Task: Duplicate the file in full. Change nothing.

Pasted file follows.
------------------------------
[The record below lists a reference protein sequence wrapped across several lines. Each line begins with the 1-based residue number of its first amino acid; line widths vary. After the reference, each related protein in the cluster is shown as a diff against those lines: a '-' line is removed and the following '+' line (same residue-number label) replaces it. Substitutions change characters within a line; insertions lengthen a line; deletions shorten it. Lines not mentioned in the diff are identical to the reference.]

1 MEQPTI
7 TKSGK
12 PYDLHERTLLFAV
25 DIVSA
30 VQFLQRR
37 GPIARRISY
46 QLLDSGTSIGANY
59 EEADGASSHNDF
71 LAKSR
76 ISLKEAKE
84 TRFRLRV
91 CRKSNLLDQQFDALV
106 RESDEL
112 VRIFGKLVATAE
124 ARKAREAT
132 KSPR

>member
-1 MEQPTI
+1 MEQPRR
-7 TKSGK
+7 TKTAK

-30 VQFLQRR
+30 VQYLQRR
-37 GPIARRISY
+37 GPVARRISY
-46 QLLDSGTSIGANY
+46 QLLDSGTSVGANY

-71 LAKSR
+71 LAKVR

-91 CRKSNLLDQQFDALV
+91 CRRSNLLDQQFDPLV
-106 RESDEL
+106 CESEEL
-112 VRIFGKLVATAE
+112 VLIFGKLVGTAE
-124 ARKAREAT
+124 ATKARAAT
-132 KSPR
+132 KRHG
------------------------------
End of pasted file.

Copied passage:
[The record below lists a reference protein sequence wrapped across several lines. Each line begins with the 1-based residue number of its first amino acid; line widths vary. After the reference, each related protein in the cluster is shown as a diff against those lines: a '-' line is removed and the following '+' line (same residue-number label) replaces it. Substitutions change characters within a line; insertions lengthen a line; deletions shorten it. Lines not mentioned in the diff are identical to the reference.]

1 MEQPTI
7 TKSGK
12 PYDLHERTLLFAV
25 DIVSA
30 VQFLQRR
37 GPIARRISY
46 QLLDSGTSIGANY
59 EEADGASSHNDF
71 LAKSR
76 ISLKEAKE
84 TRFRLRV
91 CRKSNLLDQQFDALV
106 RESDEL
112 VRIFGKLVATAE
124 ARKAREAT
132 KSPR

>member
-1 MEQPTI
+1 MEQPRR
-7 TKSGK
+7 TKTAK

-30 VQFLQRR
+30 VQYLQRR
-37 GPIARRISY
+37 GPVARRISY
-46 QLLDSGTSIGANY
+46 QLLDSGTSVGANY

-71 LAKSR
+71 LAKVR

-91 CRKSNLLDQQFDALV
+91 CRRSNLLDQQFDPLV
-106 RESDEL
+106 CESEEL
-112 VRIFGKLVATAE
+112 VLIFGKLVGTAE
-124 ARKAREAT
+124 ATKARAAT
-132 KSPR
+132 KRHG